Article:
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Annual to shrub [tree, vine], glabrous to hairy, generally aromatic. Stem: generally erect, generally 4-angled. Leaf: generally simple to deeply lobed, generally opposite, generally gland-dotted. Inflorescence: generally cymes, generally many in dense axillary clusters surrounding stem, generally separated by evident internodes or collectively crowded, spike- or panicle-like, occasionally head-like or raceme, subtended by leaves or bracts; flowers sessile or pedicelled. Flower: generally bisexual; calyx generally 5-lobed, radial to bilateral; corolla generally bilateral, 1–2-lipped, upper lip entire or 2-lobed, ± flat to hood-like, occasionally 0, lower lip generally 3-lobed; stamens generally 4, epipetalous, generally exserted, paired, pairs generally unequal, occasionally 2, staminodes 2 or 0; ovary superior, generally 4-lobed to base chambers 2, ovules 2 per chamber, style 1, generally arising from center at junction of lobes, stigmas generally 2. Fruit: generally 4 nutlets, generally ovoid to oblong, smooth.
± 230 genera, 7200 species: worldwide. Many cultivated for herbs, oils (Lavandula, lavender; Mentha, mint; Rosmarinus, rosemary; Thymus, thyme), some cultivated as ornamental (in California Cedronella, Leonotis, Monarda, Phlomis). [Harley et al. 2004 Fam Generally Vasc Plant 7:167–275] Moluccella laevis L., shell flower, historical waif in California. Satureja calamintha (L.) Scheele subsp. ascendens (Jordan) Briq. reported as alien but not naturalized. Salazaria moved to Scutellaria; California Hyptis moved to Condea, California Satureja moved to Clinopodium. —Scientific Editors: Douglas H. Goldman, Bruce G. Baldwin.
Key to Lamiaceae
Perennial herb [annual], hairy, generally glandular; rhizome slender or 0. Stem: decumbent to erect, 0.1–2.5 m. Leaf: 1.5–18 cm, proximal generally petioled, distal ± sessile; blade oblong to ovate, serrate to crenate. Inflorescence: spike-like, generally terminal, interrupted or continuous, bracted. Flower: calyx bell-shaped, ± radial, veins 5–10, lobes 5, erect or spreading, triangular, tips sharp; corolla white, yellow, pink, red, magenta, or purple, tube narrow, with internal ring of hairs generally above base, perpendicular to oblique to tube axis, generally with short, pouched spur on the lower side of the tube, upper lip erect or generally parallel to tube axis, concave, entire (notched), generally hairy, lower lip perpendicular to tube axis or reflexed, 3(2)-lobed, glabrous to hairy. Fruit: oblong to ovoid, brown to black, smooth or irregularly, minutely roughened.Key to Stachys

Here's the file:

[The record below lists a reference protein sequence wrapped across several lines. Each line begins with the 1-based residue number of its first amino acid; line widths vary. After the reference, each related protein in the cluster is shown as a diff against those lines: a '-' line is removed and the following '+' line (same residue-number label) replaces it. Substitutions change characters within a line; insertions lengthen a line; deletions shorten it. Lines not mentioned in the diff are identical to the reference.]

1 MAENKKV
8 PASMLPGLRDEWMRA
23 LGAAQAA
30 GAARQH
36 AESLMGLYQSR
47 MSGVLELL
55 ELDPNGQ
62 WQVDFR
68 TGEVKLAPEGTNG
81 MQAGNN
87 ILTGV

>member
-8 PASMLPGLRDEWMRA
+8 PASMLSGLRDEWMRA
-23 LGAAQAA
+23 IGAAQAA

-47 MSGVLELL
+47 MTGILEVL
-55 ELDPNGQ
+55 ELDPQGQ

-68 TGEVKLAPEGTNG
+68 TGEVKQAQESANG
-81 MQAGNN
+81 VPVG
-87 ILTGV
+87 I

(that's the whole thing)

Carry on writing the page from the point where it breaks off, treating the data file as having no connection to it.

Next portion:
± 300 species: generally temperate; some cultivated for ornamental or edible rhizomatous tubers. (Greek: ear of corn, from inflorescence) [Mulligan & Munro 1989 Naturaliste Canad 116:35–51] Stachys arvensis L., Stachys floridana Shuttlew. historical waifs.
Unabridged references: [Epling 1934 Fedde Rep Sp Nov Regni Veg 80:1–75]
Stem: erect, 1–2.5 m, simple to branched distally, stiff-hairy, glandular. Leaf: petiole < 8 cm; blade 6–18 cm, deltoid to ovate, soft-hairy, densely glandular abaxially, margins generally straight, crenate, base cordate, tip acute. Inflorescence: 10–40 cm, interrupted; clusters 2–6-flowered. Flower: calyx tube 7–12 mm, soft-hairy, glandular, lobes 3.5–4.5 mm; corolla deep magenta to purple, tube 18–24 mm, ring of hairs > 2 mm from base, perpendicular to ± oblique, upper lip 6–10 mm, reflexed in age, lower lip 8.5–15 mm.
2n=64. Wet, swampy places, generally coastal; < 150 m. North Coast, Central Coast, South Coast Ranges. May–Oct [Online Interchange]
Unabridged synonyms: [Stachys flaccida Eastw.]
Unabridged note: Stachys cooleyae A. Heller [Stachys chamissonis var. cooleyae (Heller) G.A. Mulligan & D.B. Munro] not in California.
Previous taxon: Stachys bullata
Next taxon: Stachys mexicana
Citation for the whole project: Jepson Flora Project (eds.) 2013. Jepson eFlora, http://ucjeps.berkeley.edu/IJM.html, accessed on Jul 31 2014
Citation for this treatment: [Author of taxon treatment] 2013. Stachys, in Jepson Flora Project (eds.) Jepson eFlora, http://ucjeps.berkeley.edu/cgi-bin/get_IJM.pl?tid=45346, accessed on Jul 31 2014
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